“Society’s controls had been set up to advantage the wealthy against the poor. In either society [free or regulated], the strong will get to the top … However, the wealthy’s ability to disadvantage the poor in a regulated society is greater.”
“Wherever you’ve got bureaucratic control, the powerful do better than they would where you’ve got a relatively free market operating. I’m not saying that market are perfect — there is such a thing as market failure — but what other people must accept is that there is also bureaucratic failure.”
“It was an empirical fact that highly regulated societies such as Hitler’s Germany and the Soviet Union made an awful mess of things and that relatively free societies were more egalitarian.”
“The controls are there because, in a regulated society, the articulate are strong and they set up the rules to suit themselves.”
“People who are in reasonably well-to-do suburbs scream like buggery about high interest rates, so they put controls on them.”
“If interest rates were deregulated, they might well go up, but this would be to the advantage of poorer people. Those who borrow money are, on average, wealthier than those who lend, although the two overlap considerably,” he said.
With higher interest rates, the poorer people, who saved money, would get more interest back on their money and the wealthier, who borrowed, would to pay more interest.
In his philosophy, anybody who could borrow money to buy a house was not poor.
He believes that a free-society policy would help to have the Fraser Government re-elected.
“I think the Fraser Government’s best hope of re-election is to be regarded as the best economic managers available to Australia. If we sacrifice that card, our hand really is very thin. We’re not going to be able to outbid the Labor Party on handouts.”
“I’ll go further than that. We’re sacrificing the nation. Nations which have done that have got themselves into very deep water indeed.”
“Mrs Thatcher’s Government is pulling Britain out of that. She really is, Falklands aside …”
The Fraser Government had been monetarist, for two years, off again for three years and now had been monetarist again for the past year.
In those three “off” years, the government had not had the “stomach” to stick with hard monetarist policies. Britain had maintained tight money control and, “That’s why our inflation is going up and Britain’s is going down.”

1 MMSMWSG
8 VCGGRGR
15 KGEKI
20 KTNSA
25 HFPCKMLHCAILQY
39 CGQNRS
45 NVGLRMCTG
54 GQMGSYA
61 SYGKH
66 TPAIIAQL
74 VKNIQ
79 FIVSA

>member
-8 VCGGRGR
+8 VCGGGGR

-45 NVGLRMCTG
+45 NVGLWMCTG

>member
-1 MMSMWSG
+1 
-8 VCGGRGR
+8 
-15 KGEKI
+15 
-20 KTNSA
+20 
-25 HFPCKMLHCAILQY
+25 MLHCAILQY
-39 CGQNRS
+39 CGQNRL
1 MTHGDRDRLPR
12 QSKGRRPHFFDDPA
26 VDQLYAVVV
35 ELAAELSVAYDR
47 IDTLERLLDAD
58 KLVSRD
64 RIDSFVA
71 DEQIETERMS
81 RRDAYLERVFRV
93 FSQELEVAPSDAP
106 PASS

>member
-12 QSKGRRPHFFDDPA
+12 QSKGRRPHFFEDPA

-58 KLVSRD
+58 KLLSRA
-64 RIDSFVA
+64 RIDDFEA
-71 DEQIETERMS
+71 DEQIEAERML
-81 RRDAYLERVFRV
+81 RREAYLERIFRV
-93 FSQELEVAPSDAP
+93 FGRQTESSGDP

“Monetarism really is very simple and it doesn’t claim very much. As much as it does claim stands up fairly well: without controlling money supply you are not going to control inflation.”
“Friedman would have you believe that money supply is the only determinant of inflation. I’m inclined to believe him, but I know that good economists dispute that — and I’m not in the business of rewriting economic textbooks.”
The group’s philosophies were not just those of a Liberal Party “ginger group”.
“There is a move throughout the world to favour markets and have less trust in governments”, he said. “That’s really your choice. The record of government has been poor since the Second World War. They have not managed to control people’s lives very well. People put less trust in them, in politicians’ wisdom. About time too.”
He agreed that the expression “dries” people did not mean anything in Australia. The expression “wets” had been imported from Britain, where Mrs Thatcher had referred to her opponents as “wets” (an English schoolboy expression, used by Mrs Thatcher to label what Australians might call “bleeding hearts” or those who were uncomfortable facing the “hard options” of economic life).
There was no recognisable grouping the Liberal Party which could be labelled “wet”, although there were some individuals with “wet” ideas.
His grouping, however, was recognisable for its opposite views and a Canberra journalist had tagged “dries” on it. Mrs Thatcher regarded her supporters as “non-wets”.
Another tag given to them had been “free marketeers”. The word “free” has been another press-gallery invention.
“It’s not a word we use,” he said.